Table Speech

Rotary Sponsored Clearland Project in Cambodia


Mr.Yoshio Okazaki
Chairman of the District Land MineRemoval Special Committee

On May 12, the meeting’s speaker was Chairman Yoshio Okazaki of the District Land Mine Removal Special Committee, and member of this club who spoke on the Rotary sponsored Clearland Project in Cambodia: Today, there are some 40 or 50 locations on earth where there are disputes and strife with millions of land mines being buried. The American Department of State says that 60 to 70 million mines are buried, but no one knows for certain how many.

Those countries with the most are Angola, Iraq, Afghanistan and Cambodia. More than half of the land area of Angola is mined with 600 victims annually, and 10 million mines are said to be buried in Iraq, causing heavy damage.

It is recorded that 4 to 6 million mines were buried in Cambodia where we are conducting our work, but according to the organization with which we work, The Halo Trust (A British NGO specializing in the removal of mines) 2 to 3 million are buried there. In 1998, 5 to 6 persons a day, or 2,000 per year were injured by mines, but in 2002, this figure had been reduced to 2 per day, or 800 a year. This proves that land mine removal is progressing.

Land mines are quite lethal, and are said to be effective for 50 to 60 years underground. There is a record that in 1996 / 97 9 or 10 persons became victims of World War mines.

Roughly speaking, mines can be divided into anti-tank mines and anti-personnel mines. Some land mines fiercely explode, killing or maiming a person, and there are the butterfly types which are dropped from aircraft and hang on branches thus making it difficult for detectors to find them. There are some mines of which 90% is made of plastic.

According to a recent investigation, there are some 350 to 360 types of land mines, manufactured by Russia, China, Vietnam, the U.S.A., etc. As production costs are cheap they are used profusely.

In December 1997, an international treaty to abolish all land mines was signed and last February, Prime Minister pressed a button detonating the last remaining land mine in Japan.

In March 1998, an NPO called ‘Land Mines Removal for Humanitarian Purposes’ was formed, with 5 members of this club as founding members, and it is referred to as JAHDS. JAHDS aim is to develop land mine detecting machinery using our advanced techniques. It will be able to detect plastic mines, and will further aid in the rehabilitation of cleared areas.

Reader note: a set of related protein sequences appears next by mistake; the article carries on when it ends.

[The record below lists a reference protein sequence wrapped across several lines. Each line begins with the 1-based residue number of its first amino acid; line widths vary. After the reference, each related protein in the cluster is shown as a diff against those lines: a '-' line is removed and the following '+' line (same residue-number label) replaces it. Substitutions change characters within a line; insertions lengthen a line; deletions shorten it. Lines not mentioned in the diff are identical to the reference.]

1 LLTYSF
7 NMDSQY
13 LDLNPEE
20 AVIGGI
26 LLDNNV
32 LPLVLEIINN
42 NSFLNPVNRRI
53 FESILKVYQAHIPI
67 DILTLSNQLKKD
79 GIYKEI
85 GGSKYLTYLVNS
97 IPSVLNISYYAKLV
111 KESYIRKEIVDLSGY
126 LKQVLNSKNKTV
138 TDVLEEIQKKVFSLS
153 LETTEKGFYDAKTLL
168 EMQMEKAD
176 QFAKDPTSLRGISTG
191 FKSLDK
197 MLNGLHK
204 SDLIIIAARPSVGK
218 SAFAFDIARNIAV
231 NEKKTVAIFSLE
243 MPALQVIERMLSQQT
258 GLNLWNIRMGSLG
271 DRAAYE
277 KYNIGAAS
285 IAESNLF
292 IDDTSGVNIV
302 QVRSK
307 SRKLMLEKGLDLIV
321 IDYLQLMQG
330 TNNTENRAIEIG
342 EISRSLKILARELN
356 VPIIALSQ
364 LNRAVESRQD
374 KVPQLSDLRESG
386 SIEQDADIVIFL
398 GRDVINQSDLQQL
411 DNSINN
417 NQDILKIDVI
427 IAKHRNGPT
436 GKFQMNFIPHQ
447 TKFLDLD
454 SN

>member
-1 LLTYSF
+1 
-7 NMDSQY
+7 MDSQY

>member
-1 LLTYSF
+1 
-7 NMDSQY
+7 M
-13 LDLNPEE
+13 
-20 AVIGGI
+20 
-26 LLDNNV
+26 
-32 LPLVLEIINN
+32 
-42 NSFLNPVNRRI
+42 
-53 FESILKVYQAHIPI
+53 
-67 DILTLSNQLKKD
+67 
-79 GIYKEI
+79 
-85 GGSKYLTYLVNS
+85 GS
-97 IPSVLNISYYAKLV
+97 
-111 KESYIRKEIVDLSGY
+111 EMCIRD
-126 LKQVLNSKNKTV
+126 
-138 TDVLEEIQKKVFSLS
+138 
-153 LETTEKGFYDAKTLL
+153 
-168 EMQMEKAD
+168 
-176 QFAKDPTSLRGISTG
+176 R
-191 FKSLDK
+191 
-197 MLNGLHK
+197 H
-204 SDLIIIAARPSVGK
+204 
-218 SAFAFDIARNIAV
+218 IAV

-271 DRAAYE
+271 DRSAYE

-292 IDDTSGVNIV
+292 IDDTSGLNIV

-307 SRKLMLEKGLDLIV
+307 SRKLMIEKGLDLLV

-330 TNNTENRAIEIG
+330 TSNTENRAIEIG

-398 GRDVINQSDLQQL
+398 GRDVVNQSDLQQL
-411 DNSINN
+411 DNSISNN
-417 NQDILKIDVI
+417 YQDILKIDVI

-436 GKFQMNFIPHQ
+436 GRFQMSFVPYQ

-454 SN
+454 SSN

Our connection with this organization started when our club donated one million yen to it, as takes much time and money to attain its purpose of supporting the development of new mine detecting machines.

The District Governor of that year, Governor Tokumasu took this project up and made it a District wide affair for our 72 clubs forming a Special Committee for Land Mine Removal.

We intend to make this a worldwide affair by promoting it at the Osaka International Convention this May.

JAHDS has received support from our major companies, not only in terms of money and technical assistance but the loan of technical experts and engineers.

Clearance activities started in 2000 and already four areas have been made free of mines.

Lohar village, where we started, is located 60km north of Angkor Wat and was the center of fierce fighting. The second project was Tashiam village, which started in February 2001. The third started in March 2002 and the fourth village was cleared in February 2004.

The villagers have returned and schools have reopened. In order to appeal to Rotarians worldwide, a nationwide Liaison Council for the 34 Districts was formed and many Districts have voiced their support.

We have made small boxes which have been distributed to our clubs to collect donations, and some 5 million yen have been collected in this manner.

From March 2000 to February 2004, 630,000sq.m. of ground have been cleared in which there are 12 villages and 260 families. Project No.5 which started in February 2004 will cost 70 million yen to complete. These villagers have no running water or electricity and are without medical attention. Now that the land has been cleared we are able to enter the villages and provide assistance through our World Community Service projects. Although it is impossible to remove all mines, we would like to reduce victims to zero.